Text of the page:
Identification of a unique form of protein C in the ovine fetus: Developmentally linked transition to the adult form

Marilyn J. Manco-Johnson, Stephen Spedale, Marjolein Peters, Susan F. Townsend, Linda J. Jacobson, Julie Christian, Scott D. Krugman, William W. Hay, John W. Sparks

Research output: Contribution to journalArticle

15 Citations (Scopus)

Abstract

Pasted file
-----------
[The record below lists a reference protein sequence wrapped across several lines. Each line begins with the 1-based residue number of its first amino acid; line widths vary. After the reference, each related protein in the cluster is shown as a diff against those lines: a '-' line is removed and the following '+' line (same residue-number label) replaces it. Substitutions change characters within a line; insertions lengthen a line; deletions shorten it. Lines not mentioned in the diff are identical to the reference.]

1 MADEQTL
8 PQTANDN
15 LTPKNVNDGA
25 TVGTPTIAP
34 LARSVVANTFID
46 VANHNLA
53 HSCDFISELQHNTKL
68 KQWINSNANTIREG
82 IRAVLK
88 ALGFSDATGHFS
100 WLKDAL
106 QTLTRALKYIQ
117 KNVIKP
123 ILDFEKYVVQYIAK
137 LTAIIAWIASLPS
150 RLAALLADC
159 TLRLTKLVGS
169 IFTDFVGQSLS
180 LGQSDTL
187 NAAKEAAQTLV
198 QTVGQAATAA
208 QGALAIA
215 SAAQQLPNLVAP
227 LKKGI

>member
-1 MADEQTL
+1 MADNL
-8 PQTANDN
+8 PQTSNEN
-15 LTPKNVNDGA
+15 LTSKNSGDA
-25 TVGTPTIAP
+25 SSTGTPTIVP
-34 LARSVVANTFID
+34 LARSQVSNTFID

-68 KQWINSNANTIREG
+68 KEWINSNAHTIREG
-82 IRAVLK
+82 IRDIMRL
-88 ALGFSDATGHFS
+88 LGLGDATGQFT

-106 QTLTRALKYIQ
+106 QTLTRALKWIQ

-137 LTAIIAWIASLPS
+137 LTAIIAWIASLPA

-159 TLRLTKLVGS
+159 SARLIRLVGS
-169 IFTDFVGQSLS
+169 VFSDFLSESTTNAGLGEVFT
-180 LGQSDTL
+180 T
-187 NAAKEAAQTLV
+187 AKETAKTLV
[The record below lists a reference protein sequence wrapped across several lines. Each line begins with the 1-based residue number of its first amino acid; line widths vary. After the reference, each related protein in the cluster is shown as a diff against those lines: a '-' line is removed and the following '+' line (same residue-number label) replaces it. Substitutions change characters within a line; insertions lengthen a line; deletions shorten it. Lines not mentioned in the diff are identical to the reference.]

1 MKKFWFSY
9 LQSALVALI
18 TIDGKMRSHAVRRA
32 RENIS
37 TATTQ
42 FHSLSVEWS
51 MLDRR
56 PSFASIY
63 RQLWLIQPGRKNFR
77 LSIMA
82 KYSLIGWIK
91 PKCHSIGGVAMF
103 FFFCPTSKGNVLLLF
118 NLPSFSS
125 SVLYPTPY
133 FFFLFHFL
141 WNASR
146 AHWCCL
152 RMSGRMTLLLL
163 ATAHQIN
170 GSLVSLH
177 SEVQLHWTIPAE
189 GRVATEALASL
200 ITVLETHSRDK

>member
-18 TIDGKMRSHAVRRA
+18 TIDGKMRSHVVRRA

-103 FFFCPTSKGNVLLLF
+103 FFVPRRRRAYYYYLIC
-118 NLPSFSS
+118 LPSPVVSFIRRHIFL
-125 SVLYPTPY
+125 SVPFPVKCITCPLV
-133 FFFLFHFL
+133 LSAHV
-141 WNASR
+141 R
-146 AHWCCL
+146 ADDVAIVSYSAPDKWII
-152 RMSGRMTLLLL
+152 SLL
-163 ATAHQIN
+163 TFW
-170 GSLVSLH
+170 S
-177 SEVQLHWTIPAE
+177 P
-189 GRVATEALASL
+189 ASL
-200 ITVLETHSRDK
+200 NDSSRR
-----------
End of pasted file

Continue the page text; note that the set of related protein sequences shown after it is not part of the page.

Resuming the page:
To investigate fetal development of protein C, a pregnant ovine model was used. Protein C was isolated from ovine plasma, and a polyclonal antibody was raised. Citrated plasma was obtained from undisturbed chronically catheterized fetal lambs. On Western blot, nonreduced adult ovine protein C had a molecular mass of 70 kD. Fetal ovine protein C was determined to have a molecular mass of 4 to 6 kD larger than the adult molecule. Crossed Immunoelectrophoresis demonstrated slightly increased anodal migration of the fetal form. Isoelectric focusing demonstrated a decreased pi of the fetal molecule (4.45 versus 4.6). The ovine protein C molecules were deglycosylated with N-glycanase. Deglycosylated fetal protein C migrated more similarly to the adult form, although a portion of the fetal form persisted. These experiments demonstrate the first example of a unique fetal form of a vitamin K-dependent protein and are compatible with increased glycosylation of fetal ovine protein C. It is speculated that altered posttranslational processing may exist as a general process by which certain coagulation proteins are modified during fetal development. mRNA was isolated from maternal and fetal hepatic tissue and analyzed by Northern hybridization. Fetal plasma concentration and hepatic mRNA for protein C were both 40% of normal maternal values from midgestation onward. At term, protein C mRNA increased to adult range (p < 0.025), although plasma protein C concentration decreased slightly (p < 0.001). A transition from fetal to adult protein C form was found beginning 6 d before term birth, with a doubling time of 24 h. These data are compatible with a gestationally determined maturation of ovine protein C. There was no evidence for very low plasma concentrations of protein C during normal fetal and neonatal development. Decreased plasma protein C concentration after birth associated with increased hepatic mRNA suggests increased turnover of protein C in the perinatal period. Further investigation of the transition from fetal to adult forms of protein C and altered hepatic mRNA expression will be necessary to understand, treat, and prevent complications of protein C deficiency in the neonate.